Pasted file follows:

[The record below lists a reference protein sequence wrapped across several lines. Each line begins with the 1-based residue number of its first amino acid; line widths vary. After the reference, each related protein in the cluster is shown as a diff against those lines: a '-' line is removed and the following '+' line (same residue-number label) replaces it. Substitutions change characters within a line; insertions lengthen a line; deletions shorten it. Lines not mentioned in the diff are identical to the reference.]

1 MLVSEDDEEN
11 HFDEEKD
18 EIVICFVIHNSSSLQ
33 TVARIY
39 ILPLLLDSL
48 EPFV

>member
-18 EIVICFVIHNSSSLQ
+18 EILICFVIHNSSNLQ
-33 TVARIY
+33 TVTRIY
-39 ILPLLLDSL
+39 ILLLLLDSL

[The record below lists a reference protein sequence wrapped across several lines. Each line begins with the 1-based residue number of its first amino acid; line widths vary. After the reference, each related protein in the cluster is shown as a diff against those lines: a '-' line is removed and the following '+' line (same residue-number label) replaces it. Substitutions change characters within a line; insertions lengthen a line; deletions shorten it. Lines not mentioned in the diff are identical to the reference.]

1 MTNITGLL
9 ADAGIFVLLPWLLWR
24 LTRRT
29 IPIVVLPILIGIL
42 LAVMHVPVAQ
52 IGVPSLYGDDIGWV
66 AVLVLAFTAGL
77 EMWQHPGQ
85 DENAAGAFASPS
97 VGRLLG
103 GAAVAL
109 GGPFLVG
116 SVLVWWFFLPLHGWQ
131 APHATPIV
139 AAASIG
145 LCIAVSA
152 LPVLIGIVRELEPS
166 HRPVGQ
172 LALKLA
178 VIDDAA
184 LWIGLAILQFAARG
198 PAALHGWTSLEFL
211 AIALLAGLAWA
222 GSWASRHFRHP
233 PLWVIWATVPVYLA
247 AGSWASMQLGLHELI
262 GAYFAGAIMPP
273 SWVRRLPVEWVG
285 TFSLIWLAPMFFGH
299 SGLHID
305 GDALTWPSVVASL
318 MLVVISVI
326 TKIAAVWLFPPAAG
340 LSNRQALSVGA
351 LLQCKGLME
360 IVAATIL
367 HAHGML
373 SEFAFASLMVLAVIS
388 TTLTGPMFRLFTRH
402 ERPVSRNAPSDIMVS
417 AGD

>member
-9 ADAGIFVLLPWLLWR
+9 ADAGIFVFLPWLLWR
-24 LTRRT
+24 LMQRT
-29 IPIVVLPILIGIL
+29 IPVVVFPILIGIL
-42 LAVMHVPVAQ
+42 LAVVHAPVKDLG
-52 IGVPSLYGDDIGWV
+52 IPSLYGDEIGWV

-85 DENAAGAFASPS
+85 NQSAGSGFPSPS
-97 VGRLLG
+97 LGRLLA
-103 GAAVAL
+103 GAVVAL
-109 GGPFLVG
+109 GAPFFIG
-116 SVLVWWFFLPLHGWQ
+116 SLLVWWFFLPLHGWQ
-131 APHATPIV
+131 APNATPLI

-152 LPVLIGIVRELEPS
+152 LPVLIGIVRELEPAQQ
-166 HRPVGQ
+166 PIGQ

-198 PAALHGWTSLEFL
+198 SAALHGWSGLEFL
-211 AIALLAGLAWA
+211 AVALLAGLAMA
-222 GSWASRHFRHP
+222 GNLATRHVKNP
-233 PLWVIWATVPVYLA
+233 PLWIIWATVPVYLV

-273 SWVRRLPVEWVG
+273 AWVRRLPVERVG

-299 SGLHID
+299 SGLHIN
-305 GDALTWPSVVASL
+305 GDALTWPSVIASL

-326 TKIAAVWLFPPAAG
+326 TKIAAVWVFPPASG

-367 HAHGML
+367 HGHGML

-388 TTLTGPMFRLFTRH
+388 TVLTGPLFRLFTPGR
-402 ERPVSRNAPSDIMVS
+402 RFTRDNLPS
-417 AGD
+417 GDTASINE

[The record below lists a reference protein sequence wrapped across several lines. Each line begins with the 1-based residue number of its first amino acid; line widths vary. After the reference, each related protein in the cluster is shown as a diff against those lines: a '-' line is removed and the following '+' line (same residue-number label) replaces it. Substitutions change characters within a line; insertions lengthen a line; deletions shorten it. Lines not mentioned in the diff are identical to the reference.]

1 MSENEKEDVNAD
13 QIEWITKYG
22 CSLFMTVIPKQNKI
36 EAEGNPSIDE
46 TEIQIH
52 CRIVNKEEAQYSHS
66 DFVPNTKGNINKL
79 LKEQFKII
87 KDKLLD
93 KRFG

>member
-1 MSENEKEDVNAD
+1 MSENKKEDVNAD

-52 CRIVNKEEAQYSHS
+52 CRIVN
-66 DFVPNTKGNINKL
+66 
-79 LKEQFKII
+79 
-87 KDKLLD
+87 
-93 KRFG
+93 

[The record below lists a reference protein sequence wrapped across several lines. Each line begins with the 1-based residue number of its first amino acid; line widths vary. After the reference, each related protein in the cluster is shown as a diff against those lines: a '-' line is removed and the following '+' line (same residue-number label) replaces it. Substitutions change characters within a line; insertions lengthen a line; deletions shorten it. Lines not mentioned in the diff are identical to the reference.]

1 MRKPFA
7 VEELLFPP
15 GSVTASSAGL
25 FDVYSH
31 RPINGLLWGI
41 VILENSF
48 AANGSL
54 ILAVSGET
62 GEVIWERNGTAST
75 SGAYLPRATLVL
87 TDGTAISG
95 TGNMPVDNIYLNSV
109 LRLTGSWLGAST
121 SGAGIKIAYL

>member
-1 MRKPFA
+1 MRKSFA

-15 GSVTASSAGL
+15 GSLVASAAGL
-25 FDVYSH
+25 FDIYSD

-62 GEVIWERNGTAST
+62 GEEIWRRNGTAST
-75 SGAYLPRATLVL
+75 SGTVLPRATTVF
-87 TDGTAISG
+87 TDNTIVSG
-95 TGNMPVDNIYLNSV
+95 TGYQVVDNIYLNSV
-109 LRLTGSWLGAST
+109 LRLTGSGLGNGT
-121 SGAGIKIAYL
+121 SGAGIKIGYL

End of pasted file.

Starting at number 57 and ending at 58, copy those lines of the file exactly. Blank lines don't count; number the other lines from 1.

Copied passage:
>member
-9 ADAGIFVLLPWLLWR